participate. This is called a comparison or control group.

            Everyone (participants and people in the control group) is randomly assigned to one of two groups
            – a program participant group and a control group that does not participate in this program.

            Outcomes are tracked over time using the same indicators for both participants and the control
            group.

            Results are compared using inferential statistics that show how likely it is the program activities
            “caused” any differences in outcomes for participants and control group members.

Such Tier 5 evaluations are essential to advance knowledge and practice. Few community programs, however,
have the resources to conduct such in-depth, carefully controlled studies. Moreover, establishing causality is
almost impossible for comprehensive community mobilization initiatives. Connections can be made between
key strategies and outcomes, but it is rarely possible to control all the community variables that may have
contributed to success or failure.

In contrast to Tier 5 evaluation, performance measurement (Tiers 2, 3, and 4) does not prove that a community
initiative caused a particular outcome; rather performance measurement reveals the initiative’s success in
conducting planned activities and achieving desired outputs and outcomes.

Most public and non-profit programs rely on empirically sound practices to design initiatives and then use
performance measurement to track the implementation of these initiatives in their community.2

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                                       Oregon Commission on Children and Families
                                                        Performance Measurement for Community Mobilization




Performance measurement provides valid answers to the questions that are most relevant to operating and
improving community initiatives:

           What was invested?

           What strategies were effective? Were planned activities and outputs (numbers served for example)
           reached?

           How did the community benefit? How did people benefit?

How can this information be used to improve future efforts?




                                  Figure 3-1: Tiers of Evaluation3




                                        TIER 5
                                                            RESEARCH AND
                                        Compared
                                         to people           INFERENTIAL
                                        not served,          EVALUATION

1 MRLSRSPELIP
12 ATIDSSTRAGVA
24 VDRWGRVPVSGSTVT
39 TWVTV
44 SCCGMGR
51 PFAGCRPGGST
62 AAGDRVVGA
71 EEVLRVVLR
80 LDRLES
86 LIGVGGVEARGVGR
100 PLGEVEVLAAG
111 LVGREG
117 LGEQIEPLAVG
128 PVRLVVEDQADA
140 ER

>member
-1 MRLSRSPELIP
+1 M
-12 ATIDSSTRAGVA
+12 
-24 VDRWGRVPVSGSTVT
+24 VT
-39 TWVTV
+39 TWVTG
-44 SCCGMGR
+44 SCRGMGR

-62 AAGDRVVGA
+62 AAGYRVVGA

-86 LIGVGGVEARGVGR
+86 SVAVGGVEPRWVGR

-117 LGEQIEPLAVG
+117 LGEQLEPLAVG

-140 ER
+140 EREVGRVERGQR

do participants do
                                          better on
                                    desired outcomes?


                                          TIER 4
                                Does program or initiative
                                         achieve
                             intended outcomes and results?

                                          TIER 3                                  PERFORMANCE
                                Does program or initiative
                                     implement planned                            MEASUREMENT
                         activities and achieve desired outputs?


                                          TIER 2
                              What resources are invested?



                                          TIER 1                                       COMMUNITY
             What are community needs and resources? How will the                       MAPPING
             program or initiative address these needs and resources?




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                                     Oregon Commission on Children and Families
Community Mobilization




                    Principle Two: Begin with a Logic Model for Your Program

Performance measurement compares what was planned to what occurred. The first critical step in performance
measurement is the creation of a logic model that shows the planned “chain” of activities and outputs that will
lead to the intermediate outcomes, and, eventually, high level outcomes and goals. Each step in the creation
of a logic model was shown in Chapter Two.



                                                                                            High Level
                             Key                                  Intermediate              Outcomes
           Inputs         Strategies         Outputs                Outcomes                   and
                                                                                              Goals




Effective logic models use research to align strategies, outcomes, and goals. Research can help to identify the
intermediate outcomes that contribute to high level outcomes and goals; research can also identify the key
strategies and best practices that are likely to lead to desired outcomes.


Sometimes logic models outline several intermediate outcomes. Each successive outcome is achieved “so that”
a larger, more important outcome can be achieved. This is called a “so that” chain. The direct influence of a key
strategic activity on achievement of outcomes is strongest for the first immediate outcomes in the chain.



                         A “so that” chain links strategic activities to
                       intermediate outcomes to higher level and goals




     Key                     Intermediate               Intermediate                   High
                                                                                                         Oregon
     Strategies              Community                  “People”                       Level
                                                                                                         Goals